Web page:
• Do I have “ahhh” in my mouth? In other words, is my face relaxed? Is my jaw relaxed or am I holding tension in my mouth? And I biting or tensing my lips, grinding my teeth, squinting to see the screen, etc.?
  • How have my interactions been today, with myself and with others? What has the quality of my inner dialogue been, i.e., how have I treated myself? How have I reacted if others somehow mistreat me? How have I treated others, in word, action, even thought?

Reverse negative emotions and thoughts:

  • If you get stuck on something someone did, or something that you did, try and offer forgiveness (towards yourself and towards others). Also try to keep things in perspective — look at what happened and its importance in terms of the week, year, etc. Is it really worth the stress?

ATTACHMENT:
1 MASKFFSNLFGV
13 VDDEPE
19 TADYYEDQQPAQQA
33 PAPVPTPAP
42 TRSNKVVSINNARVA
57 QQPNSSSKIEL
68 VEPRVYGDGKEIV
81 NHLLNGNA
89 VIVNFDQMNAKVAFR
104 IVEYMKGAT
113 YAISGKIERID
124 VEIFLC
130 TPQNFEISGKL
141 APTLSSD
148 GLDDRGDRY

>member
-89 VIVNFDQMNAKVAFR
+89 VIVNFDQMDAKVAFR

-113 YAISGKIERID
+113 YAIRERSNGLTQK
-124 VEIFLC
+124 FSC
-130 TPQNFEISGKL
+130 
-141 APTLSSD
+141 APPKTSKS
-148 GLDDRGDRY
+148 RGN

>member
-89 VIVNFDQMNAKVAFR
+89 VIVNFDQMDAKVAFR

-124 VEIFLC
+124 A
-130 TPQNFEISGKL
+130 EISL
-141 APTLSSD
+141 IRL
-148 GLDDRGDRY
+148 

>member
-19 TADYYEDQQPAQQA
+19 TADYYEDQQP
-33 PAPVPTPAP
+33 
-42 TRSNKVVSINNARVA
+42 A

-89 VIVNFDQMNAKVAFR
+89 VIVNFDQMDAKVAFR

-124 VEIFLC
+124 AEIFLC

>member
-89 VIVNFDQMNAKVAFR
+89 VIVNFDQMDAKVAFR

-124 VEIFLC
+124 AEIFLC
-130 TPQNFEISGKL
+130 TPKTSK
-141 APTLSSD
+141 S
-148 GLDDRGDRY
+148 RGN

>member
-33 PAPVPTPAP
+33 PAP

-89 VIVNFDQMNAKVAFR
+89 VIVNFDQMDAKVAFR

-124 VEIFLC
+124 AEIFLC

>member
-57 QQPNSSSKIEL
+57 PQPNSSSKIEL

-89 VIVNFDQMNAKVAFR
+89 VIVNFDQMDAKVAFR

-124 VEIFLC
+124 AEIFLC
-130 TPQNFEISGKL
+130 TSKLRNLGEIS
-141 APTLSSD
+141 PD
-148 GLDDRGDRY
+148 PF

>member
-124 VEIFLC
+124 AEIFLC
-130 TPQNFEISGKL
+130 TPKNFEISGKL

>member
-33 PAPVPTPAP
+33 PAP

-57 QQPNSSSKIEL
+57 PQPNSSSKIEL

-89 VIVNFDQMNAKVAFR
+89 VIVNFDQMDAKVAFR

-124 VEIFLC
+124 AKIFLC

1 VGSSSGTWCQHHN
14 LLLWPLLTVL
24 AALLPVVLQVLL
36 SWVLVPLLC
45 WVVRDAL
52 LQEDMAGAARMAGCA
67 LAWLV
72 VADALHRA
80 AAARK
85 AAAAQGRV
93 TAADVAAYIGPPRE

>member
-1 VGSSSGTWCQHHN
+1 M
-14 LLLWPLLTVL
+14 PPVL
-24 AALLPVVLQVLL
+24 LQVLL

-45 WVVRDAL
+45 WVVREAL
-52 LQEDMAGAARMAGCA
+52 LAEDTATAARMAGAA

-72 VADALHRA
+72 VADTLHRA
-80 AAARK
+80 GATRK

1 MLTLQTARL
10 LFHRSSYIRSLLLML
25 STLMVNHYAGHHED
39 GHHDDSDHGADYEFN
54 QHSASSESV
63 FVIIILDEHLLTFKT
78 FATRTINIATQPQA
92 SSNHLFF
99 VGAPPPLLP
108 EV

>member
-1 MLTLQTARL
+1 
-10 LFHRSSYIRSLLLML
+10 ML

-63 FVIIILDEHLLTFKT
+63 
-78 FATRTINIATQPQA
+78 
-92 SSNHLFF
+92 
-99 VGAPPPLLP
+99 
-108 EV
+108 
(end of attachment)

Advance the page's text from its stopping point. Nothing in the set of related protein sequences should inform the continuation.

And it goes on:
• If you get stuck in a negative thought or emotion try to replace it with the opposite, with feelings of forgiveness, gratitude, etc. And ask for help, guidance dealing with it.
  • If you feel overwhelmed with stress and tension during the day, stop. Close your eyes and take 20 deep breaths. Really focus on the exhalation. Get fully empty with each breath. If that doesn’t work, go to the bathroom, lock yourself in a toilet stall and jump up and down 20 times! Then take another 20 deep breaths, focusing on the exhale. Repeat until you feel better ;D

Compact Morning Routine

Here is a basic practice to help get you started. It takes less than a half hour, so you’ve no excuses!

5 Minutes:

  • Sit down in any comfortable, cross-legged position, or in a chair (on the edge of it so you don’t lean on the back of it). Close your eyes and bring your attention to the navel/belly.